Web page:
My Favorite Ride: Mystery car in Yellowwood State Forest still unidentified
David Willibey, who always signs his emails to me with "Longtime reader," said he thinks the totally rusted car I wrote about last week that's abandoned alongside a hiking trail in Yellowwood State Forest may be a 1949 or '50 Chrysler.
Or a DeSoto. Maybe a Dodge.
"With only the rear view and one rear fender," he said, he could only wager a few guesses.
My Favorite Ride: Do you know this mystery car and its story?
I know, it's a tough one. There just isn't much car left. I was hoping the VIN tag would be a clue for someone out there, so I am including it again this week.
Shari Frank, who first asked if I could help her ID the car, sent me two pictures she found taken of the car in the fall of 2020. The car was more intact then, so take a close look.
The only other potential ID came via an email from someone I don't know, suggesting a different make and model of car than the ones Willibey proposed.
"I was looking at this car, and after some research I believe this car may be a 1954 Cadillac Series 62," the email said. "The taillights are crucial to solving this puzzle. As you may tell, the headlights of this car are very very close to those of the mystery car."
He attached a photo of a classic aquamarine 1954 Cadillac that would have made my grandfather, who loved old Caddys but could never afford one back when they were elegant, cry. Yep, those taillights ...
My Favorite Ride: Readers take a stab at identifying vehicles
Still wondering, I called the Yellowwood State Forest Office, thinking someone there might have insights or knowledge about the old car abandoned along the 2.6-mile YZ horse trail.
They didn't know much.
"It's very likely there was a homestead there years ago," said Betsy Burhans, who answered my call to the forest office. "Yellowwood was all deserted farmland before the WPA came in and built everything in the 1930s."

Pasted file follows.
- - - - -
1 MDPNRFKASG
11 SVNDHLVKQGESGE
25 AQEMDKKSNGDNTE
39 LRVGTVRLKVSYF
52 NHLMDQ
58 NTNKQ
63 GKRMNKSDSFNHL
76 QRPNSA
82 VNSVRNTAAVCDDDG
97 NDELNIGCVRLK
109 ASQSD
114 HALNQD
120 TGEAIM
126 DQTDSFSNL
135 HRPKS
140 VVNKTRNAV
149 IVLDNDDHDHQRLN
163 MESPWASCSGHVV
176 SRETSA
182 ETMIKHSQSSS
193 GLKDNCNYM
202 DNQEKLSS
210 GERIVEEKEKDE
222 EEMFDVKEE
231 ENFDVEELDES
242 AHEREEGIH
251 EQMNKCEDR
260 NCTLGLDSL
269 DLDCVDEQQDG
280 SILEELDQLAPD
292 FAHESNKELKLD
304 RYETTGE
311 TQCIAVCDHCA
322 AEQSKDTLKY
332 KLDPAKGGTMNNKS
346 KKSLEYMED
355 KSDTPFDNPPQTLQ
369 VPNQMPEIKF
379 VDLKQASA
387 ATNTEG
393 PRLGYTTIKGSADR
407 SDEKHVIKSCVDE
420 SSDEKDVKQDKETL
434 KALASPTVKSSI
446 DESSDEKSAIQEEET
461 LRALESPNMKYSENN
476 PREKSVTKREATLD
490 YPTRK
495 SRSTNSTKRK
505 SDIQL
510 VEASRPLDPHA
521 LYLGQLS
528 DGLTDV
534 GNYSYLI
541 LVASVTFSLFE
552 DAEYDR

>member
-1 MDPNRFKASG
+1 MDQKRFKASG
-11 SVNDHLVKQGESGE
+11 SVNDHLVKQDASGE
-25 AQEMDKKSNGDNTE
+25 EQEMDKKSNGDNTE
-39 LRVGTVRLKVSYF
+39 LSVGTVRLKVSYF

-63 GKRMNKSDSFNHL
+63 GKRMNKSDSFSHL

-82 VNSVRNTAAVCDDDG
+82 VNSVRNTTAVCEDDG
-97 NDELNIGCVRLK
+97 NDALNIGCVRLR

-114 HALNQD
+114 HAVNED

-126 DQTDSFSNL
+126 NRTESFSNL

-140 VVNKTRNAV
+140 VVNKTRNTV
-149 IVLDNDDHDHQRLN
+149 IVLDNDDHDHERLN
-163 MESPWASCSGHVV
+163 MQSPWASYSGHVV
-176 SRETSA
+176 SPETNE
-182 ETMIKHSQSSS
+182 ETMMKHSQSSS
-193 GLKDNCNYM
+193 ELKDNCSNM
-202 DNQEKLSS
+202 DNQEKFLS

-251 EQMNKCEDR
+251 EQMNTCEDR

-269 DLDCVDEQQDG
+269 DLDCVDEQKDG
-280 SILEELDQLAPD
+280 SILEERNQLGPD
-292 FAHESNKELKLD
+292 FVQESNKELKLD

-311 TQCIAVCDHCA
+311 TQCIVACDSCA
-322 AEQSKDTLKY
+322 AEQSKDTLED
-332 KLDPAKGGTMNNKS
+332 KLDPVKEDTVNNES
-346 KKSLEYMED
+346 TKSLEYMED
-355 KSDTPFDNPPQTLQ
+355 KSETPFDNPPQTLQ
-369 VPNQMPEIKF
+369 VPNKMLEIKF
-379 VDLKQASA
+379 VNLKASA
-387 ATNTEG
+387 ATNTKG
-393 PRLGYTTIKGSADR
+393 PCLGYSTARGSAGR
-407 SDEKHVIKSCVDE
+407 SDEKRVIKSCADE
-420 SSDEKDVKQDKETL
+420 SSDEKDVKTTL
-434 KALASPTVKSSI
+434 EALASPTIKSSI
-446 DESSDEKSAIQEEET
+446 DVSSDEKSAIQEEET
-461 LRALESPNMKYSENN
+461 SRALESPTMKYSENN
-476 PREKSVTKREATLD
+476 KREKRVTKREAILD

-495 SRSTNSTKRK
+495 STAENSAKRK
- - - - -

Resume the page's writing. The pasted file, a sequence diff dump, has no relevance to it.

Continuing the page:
What was the Beanblossom Land Utilization Project became Yellowwood State Forest.
Many of the forest's 23,326 acres were acquired over time as families who had settled there moved away. The soil and steep ridges weren't conducive to farming; people moved on.
Some stayed on through the 1950s, and left behind things such as cars and trucks.
Derrick Potts is the assistant property manager at Yellowwood, which is located in Brown County, about 10 miles out of Bloomington headed east.
He said after the Great Depression, many homes in the rural world were abandoned. "Things were left behind," he said.
Potts said this is the only automobile he knows of littering the forest's landscape, acknowledging there may be others better hidden. He suggested a search of property records might turn up who last inhabited the tract off Tulip Tree Road. Maybe that could help identify the vehicle.
The car will stay where it is, probably forever. Potts said while other kinds of debris and metal are cleared out, "that car's been there so long that we wouldn't ever do anything with it."
Contact reporter Laura Lane at email@example.com, 812-331-4362 or 812-318-5967.
This article originally appeared on The Herald-Times: My Favorite Ride: Chrysler, DeSoto, Dodge, Cadillac. Who knows?